If you are a woodworker, then felling trees is probably one of those jobs that you have to face often. A tree that is felled in an incorrect way may be thrown in the garbage. However, there are situations where felling trees can be more difficult than usual. And one of these cases is when felling a tree in the opposite direction is required due to a leaning tree.
A lumberjack’s job is tough as it is, since felling trees is certainly no easy task. A tree felled in the wrong direction can cause damage to property and even cause death, so it must be taken with a great cause. The job gets tougher when the tree leans towards a direction you certainly don’t want it to fall.
So, how can you cut a leaning tree in the opposite direction? Well, with the correct tools and the knowledge you’ll acquire in this article, you will be able to comfortably cut a tree in the opposite direction.
Table of Contents
- What Causes a Tree to Lean in the Opposite Direction?
- Tools Required to Cut Down a Leaning Tree
- How to Cut a Leaning Tree in the Opposite Direction Step-by-Step Guide
- Video Guide: Cutting a Tree Leaning in The Opposite Direction
- FAQs (Frequently Asked Questions)
What Causes a Tree to Lean in the Opposite Direction?
Before we get into the step-by-step guide, I think it is very important to understand why trees may lean in the opposite direction. A proper understanding of this will help you execute your task more effectively, and it may even prevent a reoccurrence.
Here are some of the most common causes of a tree leaning in the opposite direction:
- Uneven branches
- Rot or decay
- A storm
- Car accidents
When a tree has heavy branches shooting out from one end of it and lighter branches shooting out from the other, this will naturally cause the tree to start leaning. Of course, this doesn’t happen overnight, as branches take some time to grow. But in due time, the weight of the heavier branches will outweigh those on the other side and begin to cause the tree to lean.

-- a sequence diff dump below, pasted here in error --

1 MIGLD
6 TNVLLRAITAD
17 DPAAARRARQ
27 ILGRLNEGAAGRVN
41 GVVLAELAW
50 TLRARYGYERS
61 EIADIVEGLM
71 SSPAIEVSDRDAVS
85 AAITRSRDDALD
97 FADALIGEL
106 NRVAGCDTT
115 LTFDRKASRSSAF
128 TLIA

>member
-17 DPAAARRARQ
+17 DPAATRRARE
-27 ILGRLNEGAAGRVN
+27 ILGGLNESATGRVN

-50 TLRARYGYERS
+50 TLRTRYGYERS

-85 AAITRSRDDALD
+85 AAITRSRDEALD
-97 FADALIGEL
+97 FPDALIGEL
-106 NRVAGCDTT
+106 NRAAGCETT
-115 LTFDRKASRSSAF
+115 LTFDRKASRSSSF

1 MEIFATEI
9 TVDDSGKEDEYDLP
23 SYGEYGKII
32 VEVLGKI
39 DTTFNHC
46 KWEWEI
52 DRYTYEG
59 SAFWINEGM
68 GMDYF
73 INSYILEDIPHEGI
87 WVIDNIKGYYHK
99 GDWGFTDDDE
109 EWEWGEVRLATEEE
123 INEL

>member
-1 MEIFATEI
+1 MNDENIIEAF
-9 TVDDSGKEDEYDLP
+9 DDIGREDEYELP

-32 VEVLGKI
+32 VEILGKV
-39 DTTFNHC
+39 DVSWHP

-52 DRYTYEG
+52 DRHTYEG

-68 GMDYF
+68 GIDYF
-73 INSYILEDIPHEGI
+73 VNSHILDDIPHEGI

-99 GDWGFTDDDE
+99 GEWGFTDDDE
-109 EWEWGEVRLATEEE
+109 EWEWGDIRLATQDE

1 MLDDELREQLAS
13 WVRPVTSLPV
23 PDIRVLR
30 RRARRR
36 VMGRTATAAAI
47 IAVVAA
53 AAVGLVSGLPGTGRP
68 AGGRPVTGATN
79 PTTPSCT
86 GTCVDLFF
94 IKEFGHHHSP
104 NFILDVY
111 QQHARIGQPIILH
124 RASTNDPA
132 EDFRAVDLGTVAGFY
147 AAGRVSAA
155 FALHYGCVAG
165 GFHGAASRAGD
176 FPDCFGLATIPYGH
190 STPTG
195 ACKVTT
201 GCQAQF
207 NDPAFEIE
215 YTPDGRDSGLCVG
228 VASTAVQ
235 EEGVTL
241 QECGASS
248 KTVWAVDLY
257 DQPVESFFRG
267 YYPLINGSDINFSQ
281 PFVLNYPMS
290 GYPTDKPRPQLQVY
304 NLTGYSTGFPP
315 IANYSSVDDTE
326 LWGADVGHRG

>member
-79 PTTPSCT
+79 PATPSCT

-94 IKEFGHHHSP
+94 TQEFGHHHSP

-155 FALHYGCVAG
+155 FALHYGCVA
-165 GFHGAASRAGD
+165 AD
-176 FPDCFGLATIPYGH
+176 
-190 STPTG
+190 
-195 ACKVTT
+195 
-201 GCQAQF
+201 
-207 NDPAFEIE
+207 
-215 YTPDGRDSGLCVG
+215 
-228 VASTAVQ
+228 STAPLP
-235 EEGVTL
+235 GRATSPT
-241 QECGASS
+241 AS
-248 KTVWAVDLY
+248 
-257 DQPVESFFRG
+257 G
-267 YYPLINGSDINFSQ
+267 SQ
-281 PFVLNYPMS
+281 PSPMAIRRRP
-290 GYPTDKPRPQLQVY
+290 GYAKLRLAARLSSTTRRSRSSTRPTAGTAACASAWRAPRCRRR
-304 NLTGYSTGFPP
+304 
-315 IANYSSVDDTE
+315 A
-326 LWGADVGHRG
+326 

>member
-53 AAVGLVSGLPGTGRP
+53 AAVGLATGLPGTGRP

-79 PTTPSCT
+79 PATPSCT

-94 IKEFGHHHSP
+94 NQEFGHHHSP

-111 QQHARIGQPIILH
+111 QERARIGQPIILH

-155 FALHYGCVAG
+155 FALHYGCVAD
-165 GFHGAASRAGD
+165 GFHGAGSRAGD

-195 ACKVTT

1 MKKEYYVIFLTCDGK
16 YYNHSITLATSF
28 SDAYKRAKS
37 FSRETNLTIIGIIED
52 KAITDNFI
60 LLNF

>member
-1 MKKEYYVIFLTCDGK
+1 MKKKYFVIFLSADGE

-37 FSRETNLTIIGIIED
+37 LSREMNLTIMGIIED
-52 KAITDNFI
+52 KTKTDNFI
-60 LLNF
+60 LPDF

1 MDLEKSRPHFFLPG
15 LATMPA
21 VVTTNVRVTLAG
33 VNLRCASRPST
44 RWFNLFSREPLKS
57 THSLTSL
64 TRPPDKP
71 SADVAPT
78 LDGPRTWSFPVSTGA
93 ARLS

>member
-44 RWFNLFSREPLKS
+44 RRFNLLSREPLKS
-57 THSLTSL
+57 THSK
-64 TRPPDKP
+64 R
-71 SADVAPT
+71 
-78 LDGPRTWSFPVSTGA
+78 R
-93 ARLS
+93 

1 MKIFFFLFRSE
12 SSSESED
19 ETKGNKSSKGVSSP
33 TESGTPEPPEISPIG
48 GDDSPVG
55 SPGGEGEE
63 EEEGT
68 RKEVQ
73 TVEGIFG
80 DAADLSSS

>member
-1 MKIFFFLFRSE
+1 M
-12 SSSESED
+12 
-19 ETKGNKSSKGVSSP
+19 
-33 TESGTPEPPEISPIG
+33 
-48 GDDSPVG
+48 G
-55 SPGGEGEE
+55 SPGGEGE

This typically boils down to poor tree maintenance. If you do not prune the branches evenly early on, some will outgrow others and the weight of the heavier branches will drag the tree in a certain direction. The trick to preventing this from happening is by making sure all the branches are trimmed evenly when you prune.
Rot or Decay
Rotting or decaying branches and parts of the tree can also cause a tree to lean in a particular direction. Your tree will start to rot if it is infested with pests and diseases. Rotting trees tend to have a weak trunk which results in the lean. Again, this is generally due to poor tree maintenance, as pests and diseases can easily be controlled if you follow the correct preventative maintenance steps.
Storms are completely out of our hands. They are powerful forces of nature that are strong enough, in some cases, to to rip off the roof of a building, and of course, cause your tree to lean. There is nothing we can do about a storm, as we don’t have the power to control nature’s elements.
This may seem like an odd reason for a tree to lean, but it certainly happens. It is not strange that a car driven into a tree at a significant speed may cause a tree to lean. All it takes is a failed brake or a drunk driver to run into a tree. Of course, this is unlikely to happen in your yard, but it’s still a possibility.
Tools Required to Cut Down a Leaning Tree
The tools you will need to cut a tree leaning in the opposite direction are pretty much the same tools you would need to cut an upright tree. But, it’s best to quickly cover them to ensure you have everything ready before leading onto the step-by-step guide.